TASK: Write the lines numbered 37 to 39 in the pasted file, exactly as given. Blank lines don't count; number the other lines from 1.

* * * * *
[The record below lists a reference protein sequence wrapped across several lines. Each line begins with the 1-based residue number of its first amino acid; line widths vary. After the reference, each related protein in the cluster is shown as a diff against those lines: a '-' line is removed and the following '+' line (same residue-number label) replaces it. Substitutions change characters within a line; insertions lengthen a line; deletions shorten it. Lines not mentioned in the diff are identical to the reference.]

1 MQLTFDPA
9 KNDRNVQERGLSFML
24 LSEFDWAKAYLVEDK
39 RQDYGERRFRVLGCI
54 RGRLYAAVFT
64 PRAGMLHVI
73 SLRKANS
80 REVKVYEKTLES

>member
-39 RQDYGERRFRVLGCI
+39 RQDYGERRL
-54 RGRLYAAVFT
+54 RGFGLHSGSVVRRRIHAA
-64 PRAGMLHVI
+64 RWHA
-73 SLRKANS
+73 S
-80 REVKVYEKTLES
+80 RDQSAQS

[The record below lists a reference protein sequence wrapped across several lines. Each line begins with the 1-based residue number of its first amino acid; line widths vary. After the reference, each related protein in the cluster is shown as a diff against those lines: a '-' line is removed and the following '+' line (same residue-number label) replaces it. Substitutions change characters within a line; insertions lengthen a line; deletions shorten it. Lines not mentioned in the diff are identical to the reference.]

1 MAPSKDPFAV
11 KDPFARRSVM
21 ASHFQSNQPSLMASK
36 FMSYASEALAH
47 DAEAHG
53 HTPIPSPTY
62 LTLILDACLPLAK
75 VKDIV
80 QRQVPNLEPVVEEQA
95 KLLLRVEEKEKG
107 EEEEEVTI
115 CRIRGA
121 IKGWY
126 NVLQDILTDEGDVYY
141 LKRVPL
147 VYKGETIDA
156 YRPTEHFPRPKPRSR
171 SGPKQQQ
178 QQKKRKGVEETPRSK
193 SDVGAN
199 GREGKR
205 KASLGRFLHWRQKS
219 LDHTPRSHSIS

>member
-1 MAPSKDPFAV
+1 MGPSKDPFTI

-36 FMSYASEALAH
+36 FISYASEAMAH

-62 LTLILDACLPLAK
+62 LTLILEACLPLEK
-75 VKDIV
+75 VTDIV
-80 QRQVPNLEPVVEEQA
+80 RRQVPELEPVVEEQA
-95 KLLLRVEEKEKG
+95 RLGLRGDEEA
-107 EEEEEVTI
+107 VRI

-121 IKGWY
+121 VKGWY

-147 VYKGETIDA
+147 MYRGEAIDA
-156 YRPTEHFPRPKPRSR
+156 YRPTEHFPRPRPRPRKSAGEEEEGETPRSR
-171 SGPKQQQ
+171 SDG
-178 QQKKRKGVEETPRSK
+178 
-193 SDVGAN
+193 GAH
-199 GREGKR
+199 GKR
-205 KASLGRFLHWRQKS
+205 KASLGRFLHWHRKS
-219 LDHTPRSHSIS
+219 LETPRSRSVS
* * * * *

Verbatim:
147 VYKGETIDA
156 YRPTEHFPRPKPRSR
171 SGPKQQQ